When it comes to story issues, I wrote back in 2008 about mythic structures and hero psychology.
The instigating post was mainly focused on The Dark Knight (I had just seen it), in relation to the concept of flawed (super)heroes.
The second one, still an off-shoot about hero psychology, was on Joseph Campbell’s books–and how others have tackled a variety of issues through the prism of screenwriting.

Vices, virtues and dilemmas should also not be forgotten in the world of screenwriting. Identifying the “moral premise” behind a story is essential to understanding why this particular story touches us, affects us. It is also what will ultimately give dimension and consistency to a great story. Few books deal with this in direct correlation with screenwriting. The Moral Premise by Stanley D Williams appears to be right on target by clearly and easily linking past and present stories, both in theory and practice.

On the other side of mythical stories and structures we have what is inside the character’s head, the character’s psychology. A lot of books have been written on the subject but few aimed at screenwriters. William Indick’s Psychology for Screenwriters seems to be one of the only books I have come across dealing exclusively with this. Comprehending the psyche of your characters can only benefit your writing and your story, especially in the television medium where characters are the medium.

Deep stuff.

As pointed out previously, the concept of “featured post” has been phased out, with most articles now relating to TV writing or the TV business. We did have occasional floaters to mark events.

In 2009, Lordy had a series of very interesting guest posts on unsung artists (at the time): Don Bluth and Craig Ferguson. Of course, Craig Ferguson has since become more well-known, but Lordy’s posts are still worth the read.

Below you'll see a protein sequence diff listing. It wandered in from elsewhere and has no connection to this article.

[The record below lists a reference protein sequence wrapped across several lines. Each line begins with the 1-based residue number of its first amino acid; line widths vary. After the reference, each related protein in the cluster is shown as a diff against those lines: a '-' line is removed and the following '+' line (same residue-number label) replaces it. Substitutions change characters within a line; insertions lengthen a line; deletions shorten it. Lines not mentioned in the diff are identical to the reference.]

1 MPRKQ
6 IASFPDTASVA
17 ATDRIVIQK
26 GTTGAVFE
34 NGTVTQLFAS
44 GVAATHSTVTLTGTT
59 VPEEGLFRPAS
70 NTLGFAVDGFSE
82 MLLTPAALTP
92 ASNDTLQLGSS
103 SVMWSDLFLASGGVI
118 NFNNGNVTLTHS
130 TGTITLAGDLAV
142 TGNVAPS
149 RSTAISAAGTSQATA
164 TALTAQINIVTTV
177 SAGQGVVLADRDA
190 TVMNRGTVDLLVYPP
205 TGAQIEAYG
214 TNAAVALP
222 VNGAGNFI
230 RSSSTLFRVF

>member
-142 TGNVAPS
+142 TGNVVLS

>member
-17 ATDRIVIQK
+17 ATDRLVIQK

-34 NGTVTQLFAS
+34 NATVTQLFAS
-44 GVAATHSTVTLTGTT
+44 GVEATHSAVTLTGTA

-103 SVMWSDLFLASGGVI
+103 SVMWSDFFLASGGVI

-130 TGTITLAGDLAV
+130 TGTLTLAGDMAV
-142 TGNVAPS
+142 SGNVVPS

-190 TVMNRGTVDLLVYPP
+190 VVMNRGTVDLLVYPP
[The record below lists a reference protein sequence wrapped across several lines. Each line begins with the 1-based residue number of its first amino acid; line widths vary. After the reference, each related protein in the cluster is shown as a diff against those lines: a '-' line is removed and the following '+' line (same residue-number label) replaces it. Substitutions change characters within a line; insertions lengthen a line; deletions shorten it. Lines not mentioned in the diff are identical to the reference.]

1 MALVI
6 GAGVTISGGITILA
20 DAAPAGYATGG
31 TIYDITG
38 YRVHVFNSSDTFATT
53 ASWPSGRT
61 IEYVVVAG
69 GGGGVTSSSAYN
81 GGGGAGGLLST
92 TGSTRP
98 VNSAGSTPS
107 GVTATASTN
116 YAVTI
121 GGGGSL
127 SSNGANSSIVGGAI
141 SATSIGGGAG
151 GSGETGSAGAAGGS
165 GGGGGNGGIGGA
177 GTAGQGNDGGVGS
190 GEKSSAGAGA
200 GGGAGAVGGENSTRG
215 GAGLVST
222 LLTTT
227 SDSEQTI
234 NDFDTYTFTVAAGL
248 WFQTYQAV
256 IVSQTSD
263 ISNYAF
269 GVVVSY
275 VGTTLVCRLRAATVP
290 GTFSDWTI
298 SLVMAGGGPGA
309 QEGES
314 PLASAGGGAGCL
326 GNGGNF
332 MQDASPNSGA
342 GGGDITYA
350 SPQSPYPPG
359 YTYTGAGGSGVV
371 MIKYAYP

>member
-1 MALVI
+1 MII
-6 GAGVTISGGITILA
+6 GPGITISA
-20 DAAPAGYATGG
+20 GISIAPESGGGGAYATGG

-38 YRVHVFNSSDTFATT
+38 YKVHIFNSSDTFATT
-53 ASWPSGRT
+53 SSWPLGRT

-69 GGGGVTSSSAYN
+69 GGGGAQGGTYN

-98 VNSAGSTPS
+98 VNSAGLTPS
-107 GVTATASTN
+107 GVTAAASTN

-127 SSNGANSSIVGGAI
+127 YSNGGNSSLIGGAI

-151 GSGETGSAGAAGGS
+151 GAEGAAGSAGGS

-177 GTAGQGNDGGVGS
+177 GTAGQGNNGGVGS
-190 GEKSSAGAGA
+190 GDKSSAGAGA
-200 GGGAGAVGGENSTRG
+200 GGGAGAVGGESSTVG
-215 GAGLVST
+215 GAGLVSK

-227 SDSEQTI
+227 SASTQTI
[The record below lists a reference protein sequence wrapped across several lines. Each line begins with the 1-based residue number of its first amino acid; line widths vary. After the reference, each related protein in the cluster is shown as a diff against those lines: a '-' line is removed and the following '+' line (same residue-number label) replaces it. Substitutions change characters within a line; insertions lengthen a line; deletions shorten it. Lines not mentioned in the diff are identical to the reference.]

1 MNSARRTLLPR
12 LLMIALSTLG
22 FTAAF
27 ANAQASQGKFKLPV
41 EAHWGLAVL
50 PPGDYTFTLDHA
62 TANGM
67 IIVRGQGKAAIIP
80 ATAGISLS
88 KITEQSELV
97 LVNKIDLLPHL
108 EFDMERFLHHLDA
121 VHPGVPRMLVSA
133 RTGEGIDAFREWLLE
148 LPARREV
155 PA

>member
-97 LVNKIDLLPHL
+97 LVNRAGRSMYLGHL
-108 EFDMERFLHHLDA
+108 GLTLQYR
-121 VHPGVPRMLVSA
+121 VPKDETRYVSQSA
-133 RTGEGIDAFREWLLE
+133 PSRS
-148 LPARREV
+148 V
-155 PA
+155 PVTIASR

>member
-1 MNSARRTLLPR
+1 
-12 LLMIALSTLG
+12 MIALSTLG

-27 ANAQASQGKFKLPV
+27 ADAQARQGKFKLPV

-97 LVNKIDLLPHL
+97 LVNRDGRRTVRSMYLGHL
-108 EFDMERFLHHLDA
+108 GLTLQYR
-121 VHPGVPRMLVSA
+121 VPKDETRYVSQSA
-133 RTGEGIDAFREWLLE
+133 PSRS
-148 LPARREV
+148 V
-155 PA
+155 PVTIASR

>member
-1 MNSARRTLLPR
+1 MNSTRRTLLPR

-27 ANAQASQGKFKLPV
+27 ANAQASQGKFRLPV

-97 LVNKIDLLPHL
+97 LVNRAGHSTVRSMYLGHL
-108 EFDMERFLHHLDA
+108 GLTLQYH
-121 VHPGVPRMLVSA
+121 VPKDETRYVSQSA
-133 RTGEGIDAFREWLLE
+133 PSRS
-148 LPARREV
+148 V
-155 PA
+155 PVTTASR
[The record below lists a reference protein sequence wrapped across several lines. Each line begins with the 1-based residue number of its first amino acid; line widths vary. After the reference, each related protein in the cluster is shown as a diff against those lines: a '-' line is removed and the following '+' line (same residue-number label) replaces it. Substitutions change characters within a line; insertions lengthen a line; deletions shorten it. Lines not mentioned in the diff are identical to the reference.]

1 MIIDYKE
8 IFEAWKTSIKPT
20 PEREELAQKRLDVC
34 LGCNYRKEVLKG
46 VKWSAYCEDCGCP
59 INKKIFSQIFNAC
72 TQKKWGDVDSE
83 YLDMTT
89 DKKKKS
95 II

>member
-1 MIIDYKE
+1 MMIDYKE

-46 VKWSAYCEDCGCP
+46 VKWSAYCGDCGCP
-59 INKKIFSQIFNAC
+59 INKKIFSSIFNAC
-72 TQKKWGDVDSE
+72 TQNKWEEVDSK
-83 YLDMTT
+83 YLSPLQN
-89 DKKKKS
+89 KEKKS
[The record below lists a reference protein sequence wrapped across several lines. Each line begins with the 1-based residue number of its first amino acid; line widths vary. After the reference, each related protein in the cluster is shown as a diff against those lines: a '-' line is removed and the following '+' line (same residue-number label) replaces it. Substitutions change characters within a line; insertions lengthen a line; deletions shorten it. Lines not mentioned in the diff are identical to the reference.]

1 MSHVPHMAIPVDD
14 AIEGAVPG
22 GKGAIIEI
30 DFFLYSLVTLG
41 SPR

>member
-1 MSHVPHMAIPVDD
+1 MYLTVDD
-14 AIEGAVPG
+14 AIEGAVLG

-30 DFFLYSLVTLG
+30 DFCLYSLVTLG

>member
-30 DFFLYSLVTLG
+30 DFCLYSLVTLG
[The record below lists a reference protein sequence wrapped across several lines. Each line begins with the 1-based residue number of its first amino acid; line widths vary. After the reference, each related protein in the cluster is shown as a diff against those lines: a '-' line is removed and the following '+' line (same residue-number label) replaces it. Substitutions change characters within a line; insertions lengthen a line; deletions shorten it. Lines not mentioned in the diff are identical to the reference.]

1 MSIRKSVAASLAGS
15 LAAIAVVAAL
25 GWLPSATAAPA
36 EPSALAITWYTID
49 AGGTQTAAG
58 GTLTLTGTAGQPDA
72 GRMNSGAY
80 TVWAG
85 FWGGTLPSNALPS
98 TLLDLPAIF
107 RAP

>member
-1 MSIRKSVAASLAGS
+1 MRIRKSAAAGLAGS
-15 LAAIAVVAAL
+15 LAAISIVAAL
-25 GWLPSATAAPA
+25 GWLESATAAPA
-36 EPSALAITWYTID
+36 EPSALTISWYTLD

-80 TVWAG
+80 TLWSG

I talked about technology, with the iPhone, the iPad, and the future of eBook readers.
I had a one-off interview with CSI:NY’s Hill Harper. Because why not.
I ranted about the unsavory televised spectacle that was Michael Jackson’s funeral.

During the first year of TV Calling, I wrote 11 movie reviews (8 based off of the screenplay).
My most popular was The Cabin in the Woods, which finally came out in theaters over three years after my article.
Others include The Box, Watchmen, Star Trek (the reboot), Inglorious Basterds (Cannes 2009 version), Buried, Prisoners (four years before it came out), Orbit (still waiting on production), Unknown White Male (two years before release), MacGruber, and Paul.

Movie talk still continued after. In the days of Ed Norton’s Bruce Banner, I took a look at “The latest about Marvel and DC Movies” and I brought up “five under-the-radar movies you should watch.” (A few of those have since gained notoriety.)
Given Hollywood’s fascination with IP, I had a talk about “Hollywood’s Trivial Pursuit of Games” (get it?), and most recently how “You die a brand or live long enough to become an IP“.
I also wrote about the advent of 3D (and Avatar) in a big way with three dedicated posts on the issue.